Postmodernism charges that sociological methods project ways of thinking and being from the past onto the future, and that sociological forms of presentation are rhetorical defenses of ideologies. Postmodernism contends that sociological theory presents reified constructs no more based in reality than are fictional accounts. Kenneth Burke's logology predates and adequately addresses postmodernism's valid charges against sociology. At the same time, logology avoids the idealistic tendencies and ethical pitfalls of radical forms of postmodernist deconstruction, which acknowledge neither pretextual and (...)
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  44. Cynthia Willett (2010). Response to Bill Martin and Andrew Cutrofello on Irony in the Age of Empire. Journal of Speculative Philosophy 24 (1):96-99.score: 12.0
    What a pleasure to have such subtle thinkers and scholars as Bill Martin and Andrew Cutrofello reflect on the relation of irony and comedy to politics and philosophy through their commentary on my new book. To set the tone, Martin begins with a koan, or a parody of one, “What if a tree told a joke in the woods and there was no one there to hear it?” He means, I believe, to sound a warning on the limits of (...)
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  45. Wayne C. Myrvold (1996). Bayesianism and Diverse Evidence: A Reply to Andrew Wayne. Philosophy of Science 63 (4):661-665.score: 12.0
    Andrew Wayne (1995) discusses some recent attempts to account, within a Bayesian framework, for the "common methodological adage" that "diverse evidence better confirms a hypothesis than does the same amount of similar evidence" (112). One of the approaches considered by Wayne is that suggested by Howson and Urbach (1989/1993) and dubbed the "correlation approach" by Wayne. This approach is, indeed, incomplete, in that it neglects the role of the hypothesis under consideration in determining what diversity in a body of (...)
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  46. Charles W. Parkin (1956/1968). The Moral Basis of Burke's Political Thought. New York, Russell & Russell.score: 12.0
    The writings on Burke which I have found most useful are the following: J. MacCunn, The Political Philosophy of Burke, 1913. CE Vaughan, Studies in the ...
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  47. Nicolas de Warren (2007). Off the Beaten Path: The Artworks of Andrew Goldsworthy. Environmental Philosophy 4 (1-2):29-48.score: 12.0
    This essay explores Heidegger’s “The Origin of the Work of Art” and Andrew Goldsworthy’s artworks. Both Heidegger and Goldsworthy can be seen as refashioning our ontological bearings towards nature through the work of art. After introducing a set of distinctions (e.g., world/earth) in the context of Heidegger’s conception of the artwork as the event of truth, I argue that Heidegger’s releasing of the work of art from metaphysical notions of “the thing” illuminates the ambiguous status of Goldsworthy’s artworks as (...)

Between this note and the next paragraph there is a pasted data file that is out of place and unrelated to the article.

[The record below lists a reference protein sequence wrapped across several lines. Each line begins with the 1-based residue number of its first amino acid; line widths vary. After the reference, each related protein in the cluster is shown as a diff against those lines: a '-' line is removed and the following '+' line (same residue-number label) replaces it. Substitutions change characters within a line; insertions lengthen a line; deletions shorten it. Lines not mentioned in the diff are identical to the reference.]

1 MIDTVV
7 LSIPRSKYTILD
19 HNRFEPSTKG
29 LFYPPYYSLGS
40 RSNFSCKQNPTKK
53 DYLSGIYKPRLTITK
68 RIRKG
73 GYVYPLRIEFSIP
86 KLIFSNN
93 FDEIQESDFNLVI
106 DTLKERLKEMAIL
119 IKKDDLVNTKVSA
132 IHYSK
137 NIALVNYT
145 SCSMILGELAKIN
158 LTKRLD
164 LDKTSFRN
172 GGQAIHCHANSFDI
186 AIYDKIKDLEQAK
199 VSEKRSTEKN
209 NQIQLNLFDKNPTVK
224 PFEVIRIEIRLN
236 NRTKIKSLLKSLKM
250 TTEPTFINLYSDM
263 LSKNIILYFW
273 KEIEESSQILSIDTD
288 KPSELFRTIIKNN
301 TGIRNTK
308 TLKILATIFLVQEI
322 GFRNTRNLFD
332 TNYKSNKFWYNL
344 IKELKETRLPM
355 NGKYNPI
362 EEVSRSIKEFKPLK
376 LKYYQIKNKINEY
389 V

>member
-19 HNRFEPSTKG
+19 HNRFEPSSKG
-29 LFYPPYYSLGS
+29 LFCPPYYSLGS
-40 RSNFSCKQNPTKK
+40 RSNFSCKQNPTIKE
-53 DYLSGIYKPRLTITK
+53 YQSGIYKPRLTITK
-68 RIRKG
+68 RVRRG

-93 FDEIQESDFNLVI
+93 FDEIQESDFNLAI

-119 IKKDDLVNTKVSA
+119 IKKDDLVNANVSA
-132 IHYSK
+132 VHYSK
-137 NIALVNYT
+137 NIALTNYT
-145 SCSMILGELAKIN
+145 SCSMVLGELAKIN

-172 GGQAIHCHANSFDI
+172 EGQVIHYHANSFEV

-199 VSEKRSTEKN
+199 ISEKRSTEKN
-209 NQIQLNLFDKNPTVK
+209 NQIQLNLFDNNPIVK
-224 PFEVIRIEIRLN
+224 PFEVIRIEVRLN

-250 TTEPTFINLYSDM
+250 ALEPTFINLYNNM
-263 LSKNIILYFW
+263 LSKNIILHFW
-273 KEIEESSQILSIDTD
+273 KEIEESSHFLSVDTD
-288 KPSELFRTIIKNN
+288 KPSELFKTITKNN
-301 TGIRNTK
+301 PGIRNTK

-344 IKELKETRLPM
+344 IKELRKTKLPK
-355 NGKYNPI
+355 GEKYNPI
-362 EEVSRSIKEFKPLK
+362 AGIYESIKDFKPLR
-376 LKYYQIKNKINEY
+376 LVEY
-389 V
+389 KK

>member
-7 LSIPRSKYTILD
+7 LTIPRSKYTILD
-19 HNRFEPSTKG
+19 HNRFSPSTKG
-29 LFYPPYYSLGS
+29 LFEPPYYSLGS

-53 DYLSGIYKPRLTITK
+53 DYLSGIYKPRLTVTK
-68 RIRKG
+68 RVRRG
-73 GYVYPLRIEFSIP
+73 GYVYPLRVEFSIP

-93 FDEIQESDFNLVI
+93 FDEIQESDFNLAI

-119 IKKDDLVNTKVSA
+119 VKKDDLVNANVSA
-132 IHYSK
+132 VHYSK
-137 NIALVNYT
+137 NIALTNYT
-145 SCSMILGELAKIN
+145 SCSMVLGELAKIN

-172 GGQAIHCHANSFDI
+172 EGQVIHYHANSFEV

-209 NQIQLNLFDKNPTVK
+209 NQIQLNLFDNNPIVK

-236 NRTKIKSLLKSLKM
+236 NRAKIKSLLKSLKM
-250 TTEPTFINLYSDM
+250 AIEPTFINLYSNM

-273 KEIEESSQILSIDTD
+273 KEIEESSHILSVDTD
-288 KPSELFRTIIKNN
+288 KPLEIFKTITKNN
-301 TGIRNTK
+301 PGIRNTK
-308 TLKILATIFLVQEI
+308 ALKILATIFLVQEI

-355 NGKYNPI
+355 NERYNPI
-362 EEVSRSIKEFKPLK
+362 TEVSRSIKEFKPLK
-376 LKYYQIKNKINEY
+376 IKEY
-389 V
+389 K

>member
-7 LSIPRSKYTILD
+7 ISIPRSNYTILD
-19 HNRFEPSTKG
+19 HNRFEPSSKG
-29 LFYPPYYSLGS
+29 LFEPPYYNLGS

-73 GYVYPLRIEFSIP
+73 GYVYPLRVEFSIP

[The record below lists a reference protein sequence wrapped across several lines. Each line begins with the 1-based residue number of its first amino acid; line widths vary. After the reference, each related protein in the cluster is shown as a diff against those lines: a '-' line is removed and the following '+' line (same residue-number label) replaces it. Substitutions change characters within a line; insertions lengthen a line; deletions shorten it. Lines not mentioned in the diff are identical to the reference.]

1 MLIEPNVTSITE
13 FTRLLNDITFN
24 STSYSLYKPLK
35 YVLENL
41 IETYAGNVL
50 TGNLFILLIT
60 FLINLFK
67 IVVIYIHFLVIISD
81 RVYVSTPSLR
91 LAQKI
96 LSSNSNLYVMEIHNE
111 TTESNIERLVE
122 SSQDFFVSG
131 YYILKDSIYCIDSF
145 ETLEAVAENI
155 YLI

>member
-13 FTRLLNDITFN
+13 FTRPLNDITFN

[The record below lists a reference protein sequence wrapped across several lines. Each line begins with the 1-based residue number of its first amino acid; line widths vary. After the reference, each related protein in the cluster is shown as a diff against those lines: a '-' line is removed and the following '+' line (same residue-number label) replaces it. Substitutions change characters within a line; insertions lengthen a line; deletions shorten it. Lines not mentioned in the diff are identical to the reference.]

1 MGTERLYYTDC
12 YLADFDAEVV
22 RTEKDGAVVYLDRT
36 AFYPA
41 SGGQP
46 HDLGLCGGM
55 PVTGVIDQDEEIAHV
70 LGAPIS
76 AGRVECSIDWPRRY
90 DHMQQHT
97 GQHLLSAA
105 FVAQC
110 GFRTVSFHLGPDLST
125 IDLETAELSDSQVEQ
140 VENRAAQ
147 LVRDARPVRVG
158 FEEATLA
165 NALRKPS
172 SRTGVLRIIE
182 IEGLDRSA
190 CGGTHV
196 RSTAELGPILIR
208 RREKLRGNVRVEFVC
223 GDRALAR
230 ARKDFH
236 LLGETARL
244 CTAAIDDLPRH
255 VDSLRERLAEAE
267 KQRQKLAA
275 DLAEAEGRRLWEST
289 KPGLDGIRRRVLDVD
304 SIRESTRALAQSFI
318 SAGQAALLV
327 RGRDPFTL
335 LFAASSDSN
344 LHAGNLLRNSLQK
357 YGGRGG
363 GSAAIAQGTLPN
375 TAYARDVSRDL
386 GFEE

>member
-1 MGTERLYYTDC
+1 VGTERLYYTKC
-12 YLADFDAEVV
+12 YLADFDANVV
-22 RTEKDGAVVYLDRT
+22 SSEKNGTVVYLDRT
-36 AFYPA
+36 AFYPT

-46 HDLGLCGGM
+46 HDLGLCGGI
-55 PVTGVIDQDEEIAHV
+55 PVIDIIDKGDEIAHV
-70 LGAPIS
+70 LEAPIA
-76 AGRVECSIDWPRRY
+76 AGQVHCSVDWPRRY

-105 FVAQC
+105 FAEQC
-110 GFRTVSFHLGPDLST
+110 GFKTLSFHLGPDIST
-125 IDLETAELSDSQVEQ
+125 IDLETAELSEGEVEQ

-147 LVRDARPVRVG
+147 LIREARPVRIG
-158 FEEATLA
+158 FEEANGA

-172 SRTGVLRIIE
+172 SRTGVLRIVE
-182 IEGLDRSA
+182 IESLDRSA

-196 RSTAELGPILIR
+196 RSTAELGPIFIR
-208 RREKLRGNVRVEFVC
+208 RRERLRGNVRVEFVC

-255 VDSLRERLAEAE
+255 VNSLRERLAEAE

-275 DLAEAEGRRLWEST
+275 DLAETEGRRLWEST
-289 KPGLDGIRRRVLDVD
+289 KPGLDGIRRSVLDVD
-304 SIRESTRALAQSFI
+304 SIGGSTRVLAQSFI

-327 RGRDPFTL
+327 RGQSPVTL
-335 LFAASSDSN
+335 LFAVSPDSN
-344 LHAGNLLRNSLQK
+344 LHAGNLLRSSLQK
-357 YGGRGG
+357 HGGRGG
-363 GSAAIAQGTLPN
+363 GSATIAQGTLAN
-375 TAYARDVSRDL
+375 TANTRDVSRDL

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  48. Frederick A. Dreyer (1979). Burke's Politics: A Study in Whig Orthodoxy. Wilfrid Laurier University Press.score: 12.0
    One Introduction The student who tries to define Edmund Burke's political theory attempts something that Burke refused to do himself. ...
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  49. Robert Wess (1996). Kenneth Burke: Rhetoric, Subjectivity, Postmodernism. Cambridge University Press.score: 12.0
    Kenneth Burke, arguably the most important American literary theorist of the twentieth century, helped define the theoretical terrain for contemporary literary and cultural studies. His perspectives were literary and linguistic, but his influences ranged across history, philosophy, and the social sciences. In this important and original study Robert Wess traces the trajectory of Burke's long career and situates his work in relation to postmodernity. His study is both an examination of contemporary theories of rhetoric, ideology, and the subject, (...)
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  50. Piroska Balogh (2010). Die Lehren Einer Fußnote. Die Wirkung der Ästhetik- Und Gesellschaftstheorie von Burke Auf Die Ästhetikkonzeption von A. G. Szerdahely Und Auf Die Philokalia-Konzeption von J. L. Schedius. [REVIEW] Estetika 47 (2).score: 12.0
    Lessons from the Footnotes: The Reception of Burke’s Aesthetics and Social Theory in Szerdahely’s Conception of Aesthetics and Schedius’s Theory of Philokalia This article discusses the early phase of the Hungarian reception of the aesthetic views of Edmund Burke. It does so by considering two reference works on aesthetics, one by György Alajos Szerdahely (1740–1808), the other by Johann Ludwig Schedius (1768–1847). Both authors were, in their day and later, well known amongst the scholars of Europe. Their reference (...)